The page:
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Identification and characterization of a novel arbovirus, Yonaguni orbivirus, on the westernmost island of Japan

Updated:December 10, 2020 (Thursday)

-Continuous surveillance realized early detection of the unknown virus to enter Japan-

Arthropod-borne viruses (Arboviruses) are transmitted by Culicoides biting midges, mosquitoes, and ticks, etc. Some of the species are known for causing severe illness to humans and domestic animals, and the prevention and the control of an epidemic is a critical issue. Early detection of invasion is crucial in preventing infections from spreading to the rest of the country. The National Agriculture and Food Research Organization (NARO) and Okinawa Prefecture have been conducting long-term surveillance of the arbovirus in the Yaeyama Islands, located in the most southwestern area of Japan, for over 25 years. Our continuous activity had accomplished the isolation of the novel orbivirus, designated Yonaguni orbivirus, from bovine blood samples and determined its whole-genome sequence. With the concern of other arboviruses to enter the country, we will continue to strengthen the surveillance of arboviruses at the border and promote research to develop detection methods of unknown viruses.

Overview

Arboviruses are transmitted by Culicoides biting midges, mosquitoes, and ticks, etc., and some of the species cause illness to humans and domestic animals. In Japan, especially in the southern islands of Kyushu and Okinawa, the spread of arboviruses has repeatedly caused infections in domestic animals accompanied by serious illnesses, resulting in huge economic losses in the livestock industry.

Analyzing the past cases suggests many of the arboviruses were brought into the country by infected vector insects moving across the sea. NARO, in cooperation with Okinawa Prefecture, had been conducting long-term surveillance over bovine arbovirus infections in the Yaeyama Islands in Okinawa Prefecture since 1994. The Islands are located in the most southwestern area of Japan, close to the tropical and subtropical Asian countries where arboviruses circulate throughout the year.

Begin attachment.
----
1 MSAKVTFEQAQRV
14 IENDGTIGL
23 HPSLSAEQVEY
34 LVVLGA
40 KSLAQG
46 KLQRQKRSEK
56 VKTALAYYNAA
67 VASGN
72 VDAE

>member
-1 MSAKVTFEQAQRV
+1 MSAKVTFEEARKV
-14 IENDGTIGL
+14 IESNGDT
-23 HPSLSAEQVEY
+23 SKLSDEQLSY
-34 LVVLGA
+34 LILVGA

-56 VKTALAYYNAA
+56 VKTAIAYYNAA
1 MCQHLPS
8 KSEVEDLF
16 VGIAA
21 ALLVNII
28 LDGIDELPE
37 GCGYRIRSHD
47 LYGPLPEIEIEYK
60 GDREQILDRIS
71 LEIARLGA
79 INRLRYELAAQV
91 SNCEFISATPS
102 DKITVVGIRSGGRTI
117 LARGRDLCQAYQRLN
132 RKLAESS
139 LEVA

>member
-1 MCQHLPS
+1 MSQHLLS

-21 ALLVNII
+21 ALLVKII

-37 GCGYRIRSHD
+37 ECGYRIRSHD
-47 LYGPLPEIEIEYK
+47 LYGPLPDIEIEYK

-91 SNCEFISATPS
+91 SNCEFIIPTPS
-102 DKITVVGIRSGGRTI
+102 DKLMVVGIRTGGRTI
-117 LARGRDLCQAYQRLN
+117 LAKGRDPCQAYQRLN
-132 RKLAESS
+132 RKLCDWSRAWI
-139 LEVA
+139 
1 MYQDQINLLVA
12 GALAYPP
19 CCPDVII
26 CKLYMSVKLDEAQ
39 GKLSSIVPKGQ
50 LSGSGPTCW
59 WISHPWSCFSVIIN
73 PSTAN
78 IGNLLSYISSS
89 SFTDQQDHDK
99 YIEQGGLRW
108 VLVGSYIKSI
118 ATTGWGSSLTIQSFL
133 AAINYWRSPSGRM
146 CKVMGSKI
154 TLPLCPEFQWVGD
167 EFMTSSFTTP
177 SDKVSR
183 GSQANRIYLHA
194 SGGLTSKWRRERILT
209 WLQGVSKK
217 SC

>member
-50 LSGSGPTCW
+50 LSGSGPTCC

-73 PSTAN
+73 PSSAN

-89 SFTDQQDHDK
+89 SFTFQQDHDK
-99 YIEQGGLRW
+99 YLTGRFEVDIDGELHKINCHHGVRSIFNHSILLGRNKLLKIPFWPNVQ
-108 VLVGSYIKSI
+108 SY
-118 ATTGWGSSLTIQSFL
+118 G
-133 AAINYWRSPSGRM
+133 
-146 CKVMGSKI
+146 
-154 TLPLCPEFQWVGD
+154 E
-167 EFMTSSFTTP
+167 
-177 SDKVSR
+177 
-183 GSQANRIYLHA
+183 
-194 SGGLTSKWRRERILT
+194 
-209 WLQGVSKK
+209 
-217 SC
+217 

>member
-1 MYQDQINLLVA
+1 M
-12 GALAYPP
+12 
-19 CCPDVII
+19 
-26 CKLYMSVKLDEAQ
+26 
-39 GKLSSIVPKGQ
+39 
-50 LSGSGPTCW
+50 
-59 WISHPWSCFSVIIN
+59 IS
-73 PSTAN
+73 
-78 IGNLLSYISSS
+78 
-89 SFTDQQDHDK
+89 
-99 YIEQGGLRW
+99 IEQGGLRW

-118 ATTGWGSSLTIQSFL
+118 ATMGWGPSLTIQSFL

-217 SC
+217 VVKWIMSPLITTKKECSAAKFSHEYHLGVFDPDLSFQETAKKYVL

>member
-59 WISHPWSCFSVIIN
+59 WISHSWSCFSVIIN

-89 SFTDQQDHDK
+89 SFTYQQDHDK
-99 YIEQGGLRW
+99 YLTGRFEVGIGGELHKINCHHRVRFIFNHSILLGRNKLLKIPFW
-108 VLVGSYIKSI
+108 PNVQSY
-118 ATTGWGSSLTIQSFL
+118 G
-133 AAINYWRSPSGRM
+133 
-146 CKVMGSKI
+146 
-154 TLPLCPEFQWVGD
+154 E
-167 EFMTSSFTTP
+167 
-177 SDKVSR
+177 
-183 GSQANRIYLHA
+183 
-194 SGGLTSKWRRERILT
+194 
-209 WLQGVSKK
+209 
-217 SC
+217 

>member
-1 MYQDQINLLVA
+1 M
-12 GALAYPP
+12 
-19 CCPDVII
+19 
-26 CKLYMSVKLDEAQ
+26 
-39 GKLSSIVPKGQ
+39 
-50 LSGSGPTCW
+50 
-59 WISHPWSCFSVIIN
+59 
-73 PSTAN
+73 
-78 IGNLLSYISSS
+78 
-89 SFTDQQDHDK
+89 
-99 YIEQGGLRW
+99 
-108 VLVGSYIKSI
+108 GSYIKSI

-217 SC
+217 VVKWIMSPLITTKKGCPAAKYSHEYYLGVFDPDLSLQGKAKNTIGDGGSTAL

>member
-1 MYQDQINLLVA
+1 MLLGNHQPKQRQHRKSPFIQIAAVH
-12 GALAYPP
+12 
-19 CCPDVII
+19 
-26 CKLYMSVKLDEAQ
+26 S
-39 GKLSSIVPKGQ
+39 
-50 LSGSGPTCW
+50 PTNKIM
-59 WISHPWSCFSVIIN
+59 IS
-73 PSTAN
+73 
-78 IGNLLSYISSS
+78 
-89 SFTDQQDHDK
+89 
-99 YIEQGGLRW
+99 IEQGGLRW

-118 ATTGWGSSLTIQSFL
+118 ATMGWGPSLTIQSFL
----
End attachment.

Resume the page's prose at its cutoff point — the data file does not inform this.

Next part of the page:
In a recent study, an unknown virus was isolated from bovine blood collected on Yonaguni Island. After the whole-genome sequence was determined using the next-generation sequencer, the unknown virus proved to be a novel virus in the genus Orbivirus, family Reoviridae, designated Yonaguni orbivirus. We will continue the further investigation to clarify its pathology, vectors, and distribution outside the Yonaguni Islands.

The discovery of the Yonaguni orbivirus indicates that the continuous surveillance in the Yaeyama Islands is effective in providing an early warning before the infection leads to a major outbreak in the rest of the country and for gaining information on bovine arbovirus circulation in neighboring regions.

Publications

Murota K, Suda Y, Shirafuji H, Ishii K, Katagiri Y, Suzuki M et al. Identification and characterization of a novel orbivirus, Yonaguni orbivirus, isolated from cattle on the westernmost island of Japan. Arch Virol 2020 165(12):2903-2908.
https://doi.org/10.1007/s00705-020-04803-3

For Inquiries

Contact: http://www.naro.affrc.go.jp/english/inquiry/index.html

Reference Information

Fig.1 Geographical location of the study area
The Yaeyama Islands in the subtropical region are made up of several islands, including Yonaguni Island, the most southwestern island in Japan.

Fig.2 The isolation process of arboviruses
Collected bovine blood samples go through a centrifugal separation, and separated blood cells and plasmas are inoculated into a cell culture. If there is a virus contained in the inoculated blood components, it will increase with time and induces a reaction called a cytopathic effect (CPE), observable abnormalities in cell shape. For identifying a known virus, reverse transcription-polymerase chain reaction (RT-PCR) tests are useful. However, the case of a novel virus requires an identification of the whole genome sequence by a high-throughput sequence analysis using next-generation sequencing (NGS) platforms.

Fig.3 Phylogenetic tree of the genus Orbivirus
The phylogenetic tree above shows the similarity and differences between the orbivirus taxa, including the Yonaguni orbivirus identified in the study, which is pointed with the red arrow. The numbers at the branches are the bootstrap (%), a confidence level of the classification for each taxon (max. 100). A higher value represents higher accuracy in the estimation of the branch. The length of the horizontal lines called scale bars represents the degree of evolution in each taxon. The longer bar represents a larger degree of evolutional change or mutation. The viruses which are pointed with purple arrows (African horse sickness virus, Bluetongue virus) need special attention for epidemic prevention and securing animal health. Phylogenetic analysis revealed that the newly identified virus is grouped with mosquito-borne orbiviruses that had been detected in China, North America, and South America.

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